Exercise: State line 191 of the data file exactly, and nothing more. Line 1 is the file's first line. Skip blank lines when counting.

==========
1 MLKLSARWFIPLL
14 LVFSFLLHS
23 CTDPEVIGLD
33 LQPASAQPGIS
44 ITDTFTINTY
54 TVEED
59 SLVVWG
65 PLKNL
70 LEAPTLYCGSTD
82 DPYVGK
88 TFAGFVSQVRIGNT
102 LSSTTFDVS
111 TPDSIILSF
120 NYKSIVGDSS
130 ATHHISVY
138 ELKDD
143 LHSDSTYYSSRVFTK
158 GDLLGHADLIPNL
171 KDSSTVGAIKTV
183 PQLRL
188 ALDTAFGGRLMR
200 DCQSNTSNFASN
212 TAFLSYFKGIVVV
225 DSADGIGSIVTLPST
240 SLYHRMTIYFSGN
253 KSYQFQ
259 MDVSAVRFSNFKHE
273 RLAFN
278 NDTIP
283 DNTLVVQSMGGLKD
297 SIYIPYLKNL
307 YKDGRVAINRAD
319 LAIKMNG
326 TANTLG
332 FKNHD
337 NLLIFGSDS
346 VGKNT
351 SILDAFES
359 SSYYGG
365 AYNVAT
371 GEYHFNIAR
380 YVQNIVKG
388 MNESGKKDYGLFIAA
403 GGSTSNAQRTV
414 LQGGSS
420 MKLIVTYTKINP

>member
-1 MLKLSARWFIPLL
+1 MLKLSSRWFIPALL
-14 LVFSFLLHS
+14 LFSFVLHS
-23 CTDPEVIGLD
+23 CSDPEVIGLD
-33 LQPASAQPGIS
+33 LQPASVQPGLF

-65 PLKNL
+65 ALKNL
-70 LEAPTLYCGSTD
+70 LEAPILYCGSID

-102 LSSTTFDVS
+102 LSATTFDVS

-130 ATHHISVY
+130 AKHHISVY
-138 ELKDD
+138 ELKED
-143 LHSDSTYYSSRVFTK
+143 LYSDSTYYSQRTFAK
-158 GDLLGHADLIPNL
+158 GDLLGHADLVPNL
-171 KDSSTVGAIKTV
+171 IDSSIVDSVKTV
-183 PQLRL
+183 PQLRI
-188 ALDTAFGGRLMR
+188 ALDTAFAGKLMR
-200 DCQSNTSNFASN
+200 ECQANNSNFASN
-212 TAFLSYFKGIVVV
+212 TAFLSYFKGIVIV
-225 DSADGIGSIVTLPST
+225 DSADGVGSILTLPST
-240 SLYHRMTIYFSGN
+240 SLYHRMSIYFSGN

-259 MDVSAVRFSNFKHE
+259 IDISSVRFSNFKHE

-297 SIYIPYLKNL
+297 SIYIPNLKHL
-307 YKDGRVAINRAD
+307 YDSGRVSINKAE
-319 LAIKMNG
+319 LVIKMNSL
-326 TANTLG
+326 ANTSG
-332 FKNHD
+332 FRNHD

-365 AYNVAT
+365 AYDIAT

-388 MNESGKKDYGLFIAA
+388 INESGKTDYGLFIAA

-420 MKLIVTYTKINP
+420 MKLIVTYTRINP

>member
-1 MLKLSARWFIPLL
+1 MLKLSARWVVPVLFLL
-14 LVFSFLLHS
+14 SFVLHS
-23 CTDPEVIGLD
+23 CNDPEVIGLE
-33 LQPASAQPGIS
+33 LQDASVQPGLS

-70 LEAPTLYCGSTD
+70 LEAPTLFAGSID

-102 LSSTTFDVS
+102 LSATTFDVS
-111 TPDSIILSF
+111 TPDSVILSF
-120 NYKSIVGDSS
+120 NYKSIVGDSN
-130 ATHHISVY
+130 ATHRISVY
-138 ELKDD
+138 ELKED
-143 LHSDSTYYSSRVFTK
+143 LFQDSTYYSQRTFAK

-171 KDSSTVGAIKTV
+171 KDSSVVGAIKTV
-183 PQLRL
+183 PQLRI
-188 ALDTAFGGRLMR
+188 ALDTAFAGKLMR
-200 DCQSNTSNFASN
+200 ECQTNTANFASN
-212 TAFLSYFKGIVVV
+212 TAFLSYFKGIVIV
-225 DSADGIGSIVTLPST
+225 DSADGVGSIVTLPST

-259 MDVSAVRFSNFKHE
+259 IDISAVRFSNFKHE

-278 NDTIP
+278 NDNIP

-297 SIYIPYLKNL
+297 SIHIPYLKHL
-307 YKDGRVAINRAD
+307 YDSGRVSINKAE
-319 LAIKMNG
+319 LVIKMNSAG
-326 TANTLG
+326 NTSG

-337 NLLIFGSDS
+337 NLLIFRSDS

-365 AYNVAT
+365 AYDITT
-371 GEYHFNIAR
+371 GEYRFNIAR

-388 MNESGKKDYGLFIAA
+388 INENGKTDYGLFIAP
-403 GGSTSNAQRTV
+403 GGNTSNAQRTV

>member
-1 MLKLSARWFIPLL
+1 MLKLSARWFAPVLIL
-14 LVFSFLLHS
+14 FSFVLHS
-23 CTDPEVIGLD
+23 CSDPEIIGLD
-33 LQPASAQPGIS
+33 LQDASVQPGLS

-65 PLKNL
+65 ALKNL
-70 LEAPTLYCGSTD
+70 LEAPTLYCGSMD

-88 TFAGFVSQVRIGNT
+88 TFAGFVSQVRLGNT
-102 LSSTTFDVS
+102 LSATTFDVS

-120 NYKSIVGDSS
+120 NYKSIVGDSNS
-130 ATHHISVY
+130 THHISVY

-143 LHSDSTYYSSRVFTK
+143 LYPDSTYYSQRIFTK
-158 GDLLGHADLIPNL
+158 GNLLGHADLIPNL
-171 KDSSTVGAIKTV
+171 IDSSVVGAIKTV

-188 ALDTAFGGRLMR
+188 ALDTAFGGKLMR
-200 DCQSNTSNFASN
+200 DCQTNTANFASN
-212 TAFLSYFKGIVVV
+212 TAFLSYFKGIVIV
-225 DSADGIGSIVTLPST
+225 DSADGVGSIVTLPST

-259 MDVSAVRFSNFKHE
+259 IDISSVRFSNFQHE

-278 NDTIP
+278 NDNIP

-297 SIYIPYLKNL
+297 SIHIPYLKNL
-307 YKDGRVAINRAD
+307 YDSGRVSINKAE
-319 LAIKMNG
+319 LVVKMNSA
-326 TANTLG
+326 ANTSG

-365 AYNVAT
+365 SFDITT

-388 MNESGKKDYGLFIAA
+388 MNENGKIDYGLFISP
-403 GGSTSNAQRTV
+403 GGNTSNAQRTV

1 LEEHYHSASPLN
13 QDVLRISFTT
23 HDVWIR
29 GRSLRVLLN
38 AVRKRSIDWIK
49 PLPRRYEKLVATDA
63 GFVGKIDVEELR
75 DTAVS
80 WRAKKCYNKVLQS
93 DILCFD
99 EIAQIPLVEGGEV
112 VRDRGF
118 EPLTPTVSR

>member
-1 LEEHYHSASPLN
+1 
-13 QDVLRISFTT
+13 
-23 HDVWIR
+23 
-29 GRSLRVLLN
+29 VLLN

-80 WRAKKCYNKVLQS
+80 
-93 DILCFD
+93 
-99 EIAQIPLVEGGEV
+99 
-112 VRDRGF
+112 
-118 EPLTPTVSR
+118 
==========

+212 TAFLSYFKGIVIV